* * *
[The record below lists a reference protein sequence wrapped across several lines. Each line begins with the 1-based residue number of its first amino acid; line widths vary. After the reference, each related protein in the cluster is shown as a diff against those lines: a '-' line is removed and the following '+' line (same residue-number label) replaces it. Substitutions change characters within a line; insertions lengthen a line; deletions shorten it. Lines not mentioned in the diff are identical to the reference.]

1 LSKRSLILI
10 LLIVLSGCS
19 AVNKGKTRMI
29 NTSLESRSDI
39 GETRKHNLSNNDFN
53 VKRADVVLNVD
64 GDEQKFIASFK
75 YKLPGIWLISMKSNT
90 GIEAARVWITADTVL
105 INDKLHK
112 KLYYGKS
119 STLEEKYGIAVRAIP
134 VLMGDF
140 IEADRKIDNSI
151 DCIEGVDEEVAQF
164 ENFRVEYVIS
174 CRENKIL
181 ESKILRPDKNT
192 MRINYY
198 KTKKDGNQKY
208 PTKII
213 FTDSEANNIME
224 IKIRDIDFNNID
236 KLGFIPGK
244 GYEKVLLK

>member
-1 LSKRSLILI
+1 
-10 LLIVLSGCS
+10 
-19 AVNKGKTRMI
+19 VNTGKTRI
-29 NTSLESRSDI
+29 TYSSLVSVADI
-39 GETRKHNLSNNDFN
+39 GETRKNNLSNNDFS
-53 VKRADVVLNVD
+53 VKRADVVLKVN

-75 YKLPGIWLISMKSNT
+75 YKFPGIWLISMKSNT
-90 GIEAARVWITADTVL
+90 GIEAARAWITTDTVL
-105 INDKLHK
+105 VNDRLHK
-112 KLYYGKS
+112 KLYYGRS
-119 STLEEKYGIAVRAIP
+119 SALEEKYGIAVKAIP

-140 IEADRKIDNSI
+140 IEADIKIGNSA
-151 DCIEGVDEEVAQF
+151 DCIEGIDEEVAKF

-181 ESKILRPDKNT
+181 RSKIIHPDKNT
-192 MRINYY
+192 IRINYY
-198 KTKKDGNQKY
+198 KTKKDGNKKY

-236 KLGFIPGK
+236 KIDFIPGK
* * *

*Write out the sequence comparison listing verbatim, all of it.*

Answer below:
[The record below lists a reference protein sequence wrapped across several lines. Each line begins with the 1-based residue number of its first amino acid; line widths vary. After the reference, each related protein in the cluster is shown as a diff against those lines: a '-' line is removed and the following '+' line (same residue-number label) replaces it. Substitutions change characters within a line; insertions lengthen a line; deletions shorten it. Lines not mentioned in the diff are identical to the reference.]

1 LSKRSLILI
10 LLIVLSGCS
19 AVNKGKTRMI
29 NTSLESRSDI
39 GETRKHNLSNNDFN
53 VKRADVVLNVD
64 GDEQKFIASFK
75 YKLPGIWLISMKSNT
90 GIEAARVWITADTVL
105 INDKLHK
112 KLYYGKS
119 STLEEKYGIAVRAIP
134 VLMGDF
140 IEADRKIDNSI
151 DCIEGVDEEVAQF
164 ENFRVEYVIS
174 CRENKIL
181 ESKILRPDKNT
192 MRINYY
198 KTKKDGNQKY
208 PTKII
213 FTDSEANNIME
224 IKIRDIDFNNID
236 KLGFIPGK
244 GYEKVLLK

>member
-1 LSKRSLILI
+1 
-10 LLIVLSGCS
+10 
-19 AVNKGKTRMI
+19 VNTGKTRI
-29 NTSLESRSDI
+29 TYSSLVSVADI
-39 GETRKHNLSNNDFN
+39 GETRKNNLSNNDFS
-53 VKRADVVLNVD
+53 VKRADVVLKVN

-75 YKLPGIWLISMKSNT
+75 YKFPGIWLISMKSNT
-90 GIEAARVWITADTVL
+90 GIEAARAWITTDTVL
-105 INDKLHK
+105 VNDRLHK
-112 KLYYGKS
+112 KLYYGRS
-119 STLEEKYGIAVRAIP
+119 SALEEKYGIAVKAIP

-140 IEADRKIDNSI
+140 IEADIKIGNSA
-151 DCIEGVDEEVAQF
+151 DCIEGIDEEVAKF

-181 ESKILRPDKNT
+181 RSKIIHPDKNT
-192 MRINYY
+192 IRINYY
-198 KTKKDGNQKY
+198 KTKKDGNKKY

-236 KLGFIPGK
+236 KIDFIPGK